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Logo of Phnom Penh Post newspaper Phnom Penh Post - Mongolia Experiences Buddhist Revival

Mongolia Experiences Buddhist Revival

ULAN BATOR, Mongolia (AP)-When prayers are held at the Gandan Monastery, boisterous

pre-teen boys join frail, shrunken monks in their 80s. They sit side by side in saffron

robes to chant the Buddhist scriptures.

The age gap-and the lack of many monks in between-represents the six decades when

Mongolia's hard-line communist government all but wiped out the national religion.

Under Dictator Marshal Horloogiyn Choybalsan in the 1930s, authorities executed or

jailed thousands of monks, destroyed an estimated 700 monasteries, and burned religious

books. Young student monks went home to marry and lead secular lives.

"There were times when I thought this would be the end of Buddhism in Mongolia,"

said Ishjamts, 79, who gave up his life as a monk in the 1930s and his beliefs for

40 years while herding cattle on the Central Asian steppe. Like most Mongolians he

uses only one name.

In 1990, influenced by Soviet glasnost, the Mongolian communists yielded their authoritarian

powers and introduced democratic reforms. Hundreds of aging former monks were called

back into service to lead a Buddhist revival.

Ishjamts expanded the Gandan monastery school and began working almost from scratch

to build a new generation of monks, known as lamas.

From 1944 until 1990, Gandan was the only monastery allowed to operate in Mongolia,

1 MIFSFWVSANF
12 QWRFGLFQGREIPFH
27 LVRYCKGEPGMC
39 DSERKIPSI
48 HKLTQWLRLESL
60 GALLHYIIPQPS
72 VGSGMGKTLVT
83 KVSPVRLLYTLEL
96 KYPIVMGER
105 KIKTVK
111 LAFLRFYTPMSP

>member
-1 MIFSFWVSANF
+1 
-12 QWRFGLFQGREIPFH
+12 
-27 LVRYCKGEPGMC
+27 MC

but it was basically a showpiece tightly controlled by the government. Very few young

monks were trained.

Now it is the dynamic headquarters for Mongolian Buddhism.

Monks from Gandan helped form a Buddhist Party that fielded several candidates in

the recent legislative elections. The party won less than one percent of the vote,

indicating that few Mongolians want to see a restoration of rule by lamas.

There are no reliable figures on how many of Mongolia's two million people still

believe in Buddhism.

But many want the monasteries restored, if only to reassert the nation's distinct

cultural identity after decades of efforts by the Soviet-dominated Communist Party

to westernize the mostly nomadic nation.

Over the past three years, Mongolians have rebuilt 130 monasteries and temples from

ruins. There are now about 3,000 lamas nationwide, compared with an estimated 100,000

before the Communist Revolution in 1921.

Yo Amgalan, a deputy head monk at Gandan, said he is not afraid that the tragic past

will be repeated.

"There are other people in the world watching us now," he said. "Today

is very different from the 1930s."



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